Here are some photos. And let me just say: this all just goes to show that anyone can organize an event like this. Eden and her crew looked around, realized that there weren’t any YA festivals in their area, decided to organize one, and went ahead and did it. These events are such wonderful ways to…

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YA Anthologies – Violent Ends and Taking Aim

Violent Ends by Shaun David Hutchinson

Incredibly powerful storytelling with a consistent tone despite the 18 different authors. One of the best contemporary books I’ve ever read, and highly recommended. Each story is very well written, and while told from different perspectives, keeping the story straight is easy because of the quality storytelling and editing. The violent end happens in the beginning, and the rest is like a web of stories woven together in a masterful way.

Taking Aim: Power and Pain, Teens and Guns

Poor storytelling, too much message-sending, bland characters, unbelievable and predictable settings and situations, unreadable short stories that no teen will find appealing. Sorry, I did not enjoy this at all and I don’t think teens will either.

Release Day Review: THE SIX by Mark Alpert

The Six

The Six by Mark Alpert

Published July 1, 2015 by Sourcebooks Fire


A hardcore science fiction joyride.

What happens when you take six dying teens and upload their brains into the most technologically advanced robots ever created by man? You get a team of unruly superheroes who are the only hope for destroying a rogue Artificial Intelligence hell-bent on the destruction of all humanity.

Meet the Six, a group of teens given a second lease on life. Led by the violent ex-gang member Zia and computer prodigy Adam, who happens to be the son of the tech-genius who is leading the entire operation, the Six have less than a month to learn how to fight together using their new robot bodies. A rogue AI program, named Sigma, that was also created by Adam’s father, is trying to take over the world – and now only Adam and his team can stop it.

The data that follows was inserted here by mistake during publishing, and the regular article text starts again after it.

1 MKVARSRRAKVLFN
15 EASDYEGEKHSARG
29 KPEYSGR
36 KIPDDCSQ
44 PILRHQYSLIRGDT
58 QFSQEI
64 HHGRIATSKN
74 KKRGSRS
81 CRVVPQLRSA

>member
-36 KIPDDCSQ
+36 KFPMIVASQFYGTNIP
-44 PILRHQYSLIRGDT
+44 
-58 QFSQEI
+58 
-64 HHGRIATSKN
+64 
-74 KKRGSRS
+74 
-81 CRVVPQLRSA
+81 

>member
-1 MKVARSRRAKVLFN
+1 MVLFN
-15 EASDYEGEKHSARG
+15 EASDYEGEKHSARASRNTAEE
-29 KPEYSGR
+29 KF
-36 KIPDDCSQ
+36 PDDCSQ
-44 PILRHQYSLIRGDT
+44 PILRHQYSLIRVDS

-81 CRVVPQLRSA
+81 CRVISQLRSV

The best feature of THE SIX is that the author does not portray the scientists as the bad guys. In fact, advanced science and technology is on the side of the good guys – they need it to save the lives of millions of people. Among a wealth of dystopias and sci-fi novels in which the scientists and the government are the enemy, this standpoint is refreshing and exciting.

With accessible writing and a diverse cast of characters, THE SIX is a well done sci-fi action novel that will appeal perfectly to its intended audience. However, adult readers of YA, particularly women, will most likely find the series opener not quite to their tastes. There is the tiniest hint of romance, but once the teens are virtually ensconced in their new robot bodies, any hint of romance is crushed but the technological barriers between them.

The verdict: I highly recommend THE SIX, a well-researched, hardcore science fiction joyride for fans of first-person shooter video games like Halo and Destiny. Fans of YA sci-fi romance and dystopias may find it not quite suited to their tastes.

(Adapted from a review first published in School Library Journal, June 2015 issue)